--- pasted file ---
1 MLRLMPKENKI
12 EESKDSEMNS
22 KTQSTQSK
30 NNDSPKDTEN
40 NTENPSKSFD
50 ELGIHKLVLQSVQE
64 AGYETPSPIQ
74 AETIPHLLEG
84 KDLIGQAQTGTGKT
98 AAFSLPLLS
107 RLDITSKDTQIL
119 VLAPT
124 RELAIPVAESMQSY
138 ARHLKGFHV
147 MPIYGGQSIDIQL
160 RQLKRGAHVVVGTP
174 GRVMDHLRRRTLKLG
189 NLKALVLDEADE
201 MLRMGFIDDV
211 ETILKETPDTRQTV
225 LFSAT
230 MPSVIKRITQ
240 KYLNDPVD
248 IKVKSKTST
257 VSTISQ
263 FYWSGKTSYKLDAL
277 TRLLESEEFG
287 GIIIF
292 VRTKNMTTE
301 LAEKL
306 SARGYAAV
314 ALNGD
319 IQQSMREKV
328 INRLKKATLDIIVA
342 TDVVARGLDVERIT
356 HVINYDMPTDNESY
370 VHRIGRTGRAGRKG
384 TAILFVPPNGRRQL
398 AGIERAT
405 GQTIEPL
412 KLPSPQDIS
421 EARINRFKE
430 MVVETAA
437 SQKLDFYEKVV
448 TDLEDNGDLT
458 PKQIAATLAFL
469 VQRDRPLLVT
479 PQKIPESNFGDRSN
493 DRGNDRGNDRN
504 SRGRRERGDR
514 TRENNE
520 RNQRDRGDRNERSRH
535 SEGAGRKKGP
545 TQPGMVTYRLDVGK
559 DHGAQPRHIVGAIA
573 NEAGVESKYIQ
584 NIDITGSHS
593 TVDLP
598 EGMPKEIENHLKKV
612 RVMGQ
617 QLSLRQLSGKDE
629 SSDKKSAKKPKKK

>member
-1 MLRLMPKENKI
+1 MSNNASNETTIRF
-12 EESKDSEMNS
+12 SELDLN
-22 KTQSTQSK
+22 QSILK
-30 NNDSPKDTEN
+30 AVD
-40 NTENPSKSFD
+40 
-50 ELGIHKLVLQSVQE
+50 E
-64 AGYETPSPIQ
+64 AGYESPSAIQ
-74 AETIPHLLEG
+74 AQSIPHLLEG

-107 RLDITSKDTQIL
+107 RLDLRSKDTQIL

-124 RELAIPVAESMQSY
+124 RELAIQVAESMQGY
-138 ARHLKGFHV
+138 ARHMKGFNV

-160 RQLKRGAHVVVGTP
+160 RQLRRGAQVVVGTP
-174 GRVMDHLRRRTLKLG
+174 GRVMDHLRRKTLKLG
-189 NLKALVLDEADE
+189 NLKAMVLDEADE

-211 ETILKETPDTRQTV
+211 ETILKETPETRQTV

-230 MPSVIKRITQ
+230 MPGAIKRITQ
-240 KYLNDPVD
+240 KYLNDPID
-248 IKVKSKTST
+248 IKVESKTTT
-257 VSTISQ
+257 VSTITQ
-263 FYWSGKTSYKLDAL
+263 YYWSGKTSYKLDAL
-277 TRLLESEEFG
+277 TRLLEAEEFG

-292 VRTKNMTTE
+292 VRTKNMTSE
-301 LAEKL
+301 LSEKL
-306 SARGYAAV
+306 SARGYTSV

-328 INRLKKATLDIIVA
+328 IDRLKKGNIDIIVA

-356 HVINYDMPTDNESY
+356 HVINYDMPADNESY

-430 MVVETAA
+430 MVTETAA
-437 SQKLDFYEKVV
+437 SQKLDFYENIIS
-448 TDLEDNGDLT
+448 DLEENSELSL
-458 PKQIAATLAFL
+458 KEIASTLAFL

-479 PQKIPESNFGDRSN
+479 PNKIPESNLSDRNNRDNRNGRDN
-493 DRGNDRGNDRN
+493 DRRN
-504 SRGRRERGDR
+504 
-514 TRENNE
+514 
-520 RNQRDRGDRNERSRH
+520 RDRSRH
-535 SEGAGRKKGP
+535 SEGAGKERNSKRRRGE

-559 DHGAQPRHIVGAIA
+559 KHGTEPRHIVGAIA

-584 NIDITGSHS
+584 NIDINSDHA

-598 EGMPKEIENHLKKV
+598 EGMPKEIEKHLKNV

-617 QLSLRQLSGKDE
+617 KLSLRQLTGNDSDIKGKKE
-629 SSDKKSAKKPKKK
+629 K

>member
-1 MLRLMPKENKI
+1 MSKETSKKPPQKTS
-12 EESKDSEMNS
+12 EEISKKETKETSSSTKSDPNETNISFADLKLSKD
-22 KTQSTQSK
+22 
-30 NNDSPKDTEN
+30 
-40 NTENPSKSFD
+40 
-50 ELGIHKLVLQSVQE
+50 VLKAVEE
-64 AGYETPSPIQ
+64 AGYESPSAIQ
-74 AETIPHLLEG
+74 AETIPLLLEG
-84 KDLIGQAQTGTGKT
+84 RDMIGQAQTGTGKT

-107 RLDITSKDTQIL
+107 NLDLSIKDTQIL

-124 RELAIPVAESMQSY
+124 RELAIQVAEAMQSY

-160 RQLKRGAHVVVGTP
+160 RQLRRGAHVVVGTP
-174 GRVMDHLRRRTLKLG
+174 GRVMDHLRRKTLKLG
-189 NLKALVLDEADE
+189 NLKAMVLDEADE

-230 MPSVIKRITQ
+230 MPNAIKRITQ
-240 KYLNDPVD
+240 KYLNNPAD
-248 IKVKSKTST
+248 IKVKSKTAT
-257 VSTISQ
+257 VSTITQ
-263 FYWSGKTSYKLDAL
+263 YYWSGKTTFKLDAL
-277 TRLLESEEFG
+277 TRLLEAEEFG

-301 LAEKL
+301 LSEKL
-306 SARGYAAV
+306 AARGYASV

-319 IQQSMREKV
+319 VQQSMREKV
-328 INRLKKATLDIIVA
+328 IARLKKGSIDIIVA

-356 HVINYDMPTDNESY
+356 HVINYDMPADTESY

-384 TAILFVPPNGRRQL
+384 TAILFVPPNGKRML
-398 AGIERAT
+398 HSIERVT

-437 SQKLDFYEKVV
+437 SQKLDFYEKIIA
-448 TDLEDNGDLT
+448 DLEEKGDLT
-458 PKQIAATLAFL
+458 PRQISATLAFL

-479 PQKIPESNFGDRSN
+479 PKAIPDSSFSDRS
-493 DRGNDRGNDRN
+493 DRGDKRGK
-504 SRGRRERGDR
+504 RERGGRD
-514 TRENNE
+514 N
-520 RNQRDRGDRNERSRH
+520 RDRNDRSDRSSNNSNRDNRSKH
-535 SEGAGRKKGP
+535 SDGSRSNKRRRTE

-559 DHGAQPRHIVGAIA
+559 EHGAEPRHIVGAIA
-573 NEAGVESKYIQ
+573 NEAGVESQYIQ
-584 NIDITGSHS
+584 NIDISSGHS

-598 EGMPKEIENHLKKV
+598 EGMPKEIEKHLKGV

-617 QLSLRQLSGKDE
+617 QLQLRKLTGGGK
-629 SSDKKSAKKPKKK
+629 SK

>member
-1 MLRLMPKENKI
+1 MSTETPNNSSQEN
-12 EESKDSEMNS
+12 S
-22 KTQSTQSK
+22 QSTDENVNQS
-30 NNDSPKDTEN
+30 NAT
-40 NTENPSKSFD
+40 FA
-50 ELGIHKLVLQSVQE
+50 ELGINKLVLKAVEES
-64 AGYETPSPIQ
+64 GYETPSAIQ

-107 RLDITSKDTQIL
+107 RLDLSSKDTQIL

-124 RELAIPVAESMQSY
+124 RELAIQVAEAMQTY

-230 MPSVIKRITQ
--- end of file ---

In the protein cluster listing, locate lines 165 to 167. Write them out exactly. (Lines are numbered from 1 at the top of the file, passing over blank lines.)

-107 RLDITSKDTQIL
+107 NLDLSIKDTQIL

-124 RELAIPVAESMQSY